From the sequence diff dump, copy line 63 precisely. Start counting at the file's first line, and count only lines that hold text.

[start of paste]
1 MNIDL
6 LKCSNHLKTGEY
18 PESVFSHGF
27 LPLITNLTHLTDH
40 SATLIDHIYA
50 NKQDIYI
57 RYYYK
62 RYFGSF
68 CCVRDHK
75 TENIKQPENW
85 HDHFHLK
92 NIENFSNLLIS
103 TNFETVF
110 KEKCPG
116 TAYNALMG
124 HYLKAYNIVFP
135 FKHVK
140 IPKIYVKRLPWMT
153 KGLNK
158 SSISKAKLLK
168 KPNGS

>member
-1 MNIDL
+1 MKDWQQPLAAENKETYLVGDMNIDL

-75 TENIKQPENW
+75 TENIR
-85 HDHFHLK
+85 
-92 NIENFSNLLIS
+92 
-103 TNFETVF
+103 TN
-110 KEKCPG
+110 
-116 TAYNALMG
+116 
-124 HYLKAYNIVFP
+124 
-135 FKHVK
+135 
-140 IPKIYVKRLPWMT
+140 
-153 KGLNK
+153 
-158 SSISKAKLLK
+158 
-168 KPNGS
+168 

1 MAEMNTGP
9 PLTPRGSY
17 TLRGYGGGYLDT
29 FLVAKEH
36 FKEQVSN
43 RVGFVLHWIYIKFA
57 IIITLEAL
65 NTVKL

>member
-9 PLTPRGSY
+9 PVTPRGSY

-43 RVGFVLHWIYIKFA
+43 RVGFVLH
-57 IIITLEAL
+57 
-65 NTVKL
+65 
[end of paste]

+57 